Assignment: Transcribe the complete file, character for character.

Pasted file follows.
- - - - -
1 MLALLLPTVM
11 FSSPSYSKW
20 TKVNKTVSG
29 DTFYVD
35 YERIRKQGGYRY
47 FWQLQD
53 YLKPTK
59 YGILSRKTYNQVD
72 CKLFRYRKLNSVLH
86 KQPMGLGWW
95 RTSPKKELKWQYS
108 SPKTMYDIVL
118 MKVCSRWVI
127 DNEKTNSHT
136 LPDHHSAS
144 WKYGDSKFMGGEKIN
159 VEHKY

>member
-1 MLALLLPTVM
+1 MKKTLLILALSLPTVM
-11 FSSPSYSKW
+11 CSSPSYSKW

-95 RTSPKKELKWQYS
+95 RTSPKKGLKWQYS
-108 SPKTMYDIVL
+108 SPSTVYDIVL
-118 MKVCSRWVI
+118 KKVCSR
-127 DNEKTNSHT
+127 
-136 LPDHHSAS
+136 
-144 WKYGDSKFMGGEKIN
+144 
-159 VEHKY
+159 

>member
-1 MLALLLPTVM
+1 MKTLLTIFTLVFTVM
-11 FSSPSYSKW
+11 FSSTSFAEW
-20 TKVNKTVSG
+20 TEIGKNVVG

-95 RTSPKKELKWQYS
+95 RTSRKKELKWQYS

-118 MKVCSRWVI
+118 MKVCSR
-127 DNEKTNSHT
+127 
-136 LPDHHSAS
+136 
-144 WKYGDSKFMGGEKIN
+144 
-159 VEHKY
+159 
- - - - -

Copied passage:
1 MLALLLPTVM
11 FSSPSYSKW
20 TKVNKTVSG
29 DTFYVD
35 YERIRKQGGYRY
47 FWQLQD
53 YLKPTK
59 YGILSRKTYNQVD
72 CKLFRYRKLNSVLH
86 KQPMGLGWW
95 RTSPKKELKWQYS
108 SPKTMYDIVL
118 MKVCSRWVI
127 DNEKTNSHT
136 LPDHHSAS
144 WKYGDSKFMGGEKIN
159 VEHKY

>member
-1 MLALLLPTVM
+1 MKKTLLILALSLPTVM
-11 FSSPSYSKW
+11 CSSPSYSKW

-95 RTSPKKELKWQYS
+95 RTSPKKGLKWQYS
-108 SPKTMYDIVL
+108 SPSTVYDIVL
-118 MKVCSRWVI
+118 KKVCSR
-127 DNEKTNSHT
+127 
-136 LPDHHSAS
+136 
-144 WKYGDSKFMGGEKIN
+144 
-159 VEHKY
+159 

>member
-1 MLALLLPTVM
+1 MKTLLTIFTLVFTVM
-11 FSSPSYSKW
+11 FSSTSFAEW
-20 TKVNKTVSG
+20 TEIGKNVVG

-95 RTSPKKELKWQYS
+95 RTSRKKELKWQYS

-118 MKVCSRWVI
+118 MKVCSR
-127 DNEKTNSHT
+127 
-136 LPDHHSAS
+136 
-144 WKYGDSKFMGGEKIN
+144 
-159 VEHKY
+159 